The Lord is with those who turn to him in prayer, often on bended knee. Many who are serving Him in Texas after the devastation caused by Hurricane Harvey are also finding themselves on their knees, at work salvaging homes flooded by Tropical Storm Harvey.
Countless small acts of kindness and service have taken away some of the pain experienced by Harvey’s victims. And in many cases, people have been able to draw on their faith and leverage organizational skills and selfless efforts to help make a huge difference in people’s lives.
Among the most active — and best organized — groups providing relief efforts are “Mormon Helping Hands,” sponsored by the Church of Jesus Christ of Latter-day Saints. Volunteers in Houston started working before the clouds cleared and continue to work every day, joined by members and others from near and far. To help members respond to the call to serve, there’s a twist to LDS Church “Sunday services” throughout Houston.
Instead of scheduling a three-hour block of Sunday meetings, abbreviated one-hour meetings were held Sept. 3 and are again scheduled Sept. 10. Multiple wards that meet in the same building or wards that usually meet in buildings that flooded may meet together. Members who want leave directly after meeting to participate in flood relief work parties or other service are invited to come in work clothes or plan to change from “Sunday dress.”
On Sept 3, on the stand in one meeting house — the Houston Texas Stake’s Bering Building — were the bishops of four wards — Memorial Park 1st Ward, Memorial Park 2nd Ward, MacGregor Ward and Houston 1st Ward (Spanish). In the congregation were a generous spattering of yellow “Mormon Helping Hands” shirts and, among the members, numerous friends and neighbors who had come to help.
“You may ask why we don’t just do this every Sunday,” said Stake President Dean Andersen. “We gain strength from each other by spending time together in meetings, but when there is a need for immediate service, we want to be there for our neighbors.”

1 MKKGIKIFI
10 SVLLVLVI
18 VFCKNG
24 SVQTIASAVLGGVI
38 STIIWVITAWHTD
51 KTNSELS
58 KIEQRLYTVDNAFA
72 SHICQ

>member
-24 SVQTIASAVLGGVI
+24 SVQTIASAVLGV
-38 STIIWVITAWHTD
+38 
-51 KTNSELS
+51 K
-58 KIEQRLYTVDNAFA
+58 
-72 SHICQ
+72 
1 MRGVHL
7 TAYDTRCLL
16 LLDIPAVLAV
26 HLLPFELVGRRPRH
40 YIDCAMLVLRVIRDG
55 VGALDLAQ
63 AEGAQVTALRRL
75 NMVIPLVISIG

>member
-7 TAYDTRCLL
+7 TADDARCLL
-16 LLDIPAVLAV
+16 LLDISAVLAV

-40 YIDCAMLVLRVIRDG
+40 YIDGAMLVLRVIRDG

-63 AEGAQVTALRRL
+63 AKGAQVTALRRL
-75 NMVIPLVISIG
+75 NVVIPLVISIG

After the abbreviated meeting, during which the Sacrament was served and speakers alternated between Spanish and English, each bishop directed those in his ward who wanted to participate in service activities to various areas of the building and its grounds.
Designated leaders sent volunteers to work sites, including somewhere “Mormon Helping Hands” teams had already started “mucking out” houses. Some of the thousands of lunches of donated food in plastic bags that had been prepared at work parties held earlier were passed out, along with bottled water.
Some volunteers were sent to canvas areas that had flooded to see if help was needed.
Others were directed to homes of members who had not been contacted after the storm to make sure that they were okay.
At the end of the day, a Facebook posting by Timothy Hickman, Memorial Park 2nd Ward Bishop, reflects the joy and feeling of accomplishment gained from giving service by one of hundreds of similar teams working throughout Houston:
“Today, groups from our church congregation completed muck-outs on four homes, logged 153 work hours, provided lunches and cool water/Gatorade to hundreds, and found at least 30 of our members who we had not been able to contact before today. Thank you, thank you, thank you for all of your efforts!”